In fighting obesity and the high health costs involved, a pigovian tax on unhealthy food is often considered by governments. In 2011, Denmark even implemented the so-called fat tax.
An important reason for implementing the tax is enforcing a change in consumer behavior by changing the relative price of healthy food with respect to unhealthy food. Another reason is covering the social (health) cost associated with unhealthy food patterns that can lead to obesity. Buying unhealthy food will make you contribute to these costs though the tax.
This article focuses mainly on the first mentioned reason and argues that this reason is not legitimate when we look more closely at the market and consumer preferences.
The movie Food, Inc. by director Robert Kenner, is a fascinating movie on how the American food industry is manipulated to serve the consumer with low priced unhealthy food. It highlights briefly the largest group within these consumers: the poor. According to a research by Truong & Sturm (2005) this is exactly the group with the biggest obesity problems.
The relative price increase of a normal good in general cause less consumption of this good with respect to the other goods in the market. Lets assume that there are two types of goods: healthy and unhealthy meals. The idea is that a consumer will substitute the unhealthy food for the now relative less expensive healthy food.
Imagine a low-income family, in which both parents work a lot. Driving to a fast food restaurant on regular basis to get a quick and relatively cheap meal is beneficial for them. The effect of a price increase in the unhealthy meal will cause a different effect for them than the just described general thought. Until a certain price this family will considers a fast food meal to be a Giffen good. This means that the positive income effect is larger than the negative substitution effect for the unhealthy meal. The low-income family has to visit the fast food restaurant an additional time in the week because of a decrease in their purchasing power.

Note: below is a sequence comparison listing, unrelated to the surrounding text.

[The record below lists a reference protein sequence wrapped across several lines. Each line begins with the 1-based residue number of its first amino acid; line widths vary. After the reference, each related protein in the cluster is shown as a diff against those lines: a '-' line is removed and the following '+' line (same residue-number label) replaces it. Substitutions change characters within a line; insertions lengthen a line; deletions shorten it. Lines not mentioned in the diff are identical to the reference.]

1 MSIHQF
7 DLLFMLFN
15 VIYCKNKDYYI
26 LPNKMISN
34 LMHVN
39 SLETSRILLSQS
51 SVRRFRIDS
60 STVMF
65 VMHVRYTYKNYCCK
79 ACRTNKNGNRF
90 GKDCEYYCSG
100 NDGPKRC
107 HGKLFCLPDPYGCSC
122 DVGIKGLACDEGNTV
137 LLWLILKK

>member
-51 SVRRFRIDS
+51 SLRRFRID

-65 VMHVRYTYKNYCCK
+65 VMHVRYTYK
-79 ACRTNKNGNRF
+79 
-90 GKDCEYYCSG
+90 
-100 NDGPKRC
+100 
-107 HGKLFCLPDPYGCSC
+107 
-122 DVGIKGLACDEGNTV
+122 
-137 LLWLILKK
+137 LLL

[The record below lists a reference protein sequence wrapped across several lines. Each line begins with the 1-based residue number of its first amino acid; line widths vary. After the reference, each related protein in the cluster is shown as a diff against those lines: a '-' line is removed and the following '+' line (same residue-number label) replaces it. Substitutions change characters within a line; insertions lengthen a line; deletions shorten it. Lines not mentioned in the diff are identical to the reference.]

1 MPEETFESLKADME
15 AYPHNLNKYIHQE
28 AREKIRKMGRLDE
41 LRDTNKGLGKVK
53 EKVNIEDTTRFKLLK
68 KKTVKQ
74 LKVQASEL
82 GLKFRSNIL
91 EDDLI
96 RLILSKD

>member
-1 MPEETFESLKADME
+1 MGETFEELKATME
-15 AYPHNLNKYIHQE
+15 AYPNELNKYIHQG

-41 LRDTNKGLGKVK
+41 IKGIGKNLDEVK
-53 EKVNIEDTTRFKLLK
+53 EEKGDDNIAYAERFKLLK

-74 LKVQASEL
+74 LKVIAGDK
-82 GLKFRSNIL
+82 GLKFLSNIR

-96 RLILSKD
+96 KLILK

Also in supermarkets the tax will not give the expected result. Supermarkets will spread the costs of the fat tax across all products, like they did in Denmark (The Economist, 2012). The general idea of will not work out. For those who consider both types of food as normal goods, behavior will not change since relative prices stay the same. According to the reasoning above this will again cause contrasting behavior of the low-income family.
Even if there is a general substitution away from the taxed unhealthy food, consumers will and can easily substitute unhealthy food for other untaxed unhealthy alternatives (Smed et. al., 2005). There is a lot of discussion on the definition of unhealthy food, however it is not the type, but the amount consumed that causes obesity.
To conclude, a fat tax will have a negative impact on the purchasing power of consumers. More important this government intervention will not cause the expected results in consumer behavior. The only substitution away will be to other types of unhealthy food. Consumers with lower incomes (the group considered to be most likely facing obesity problems) will even show behavior contradicting the general theory. The fat tax is therefore not the right tool to change behavior in unhealthy food consumption.
Stefanus Leeffers (#642)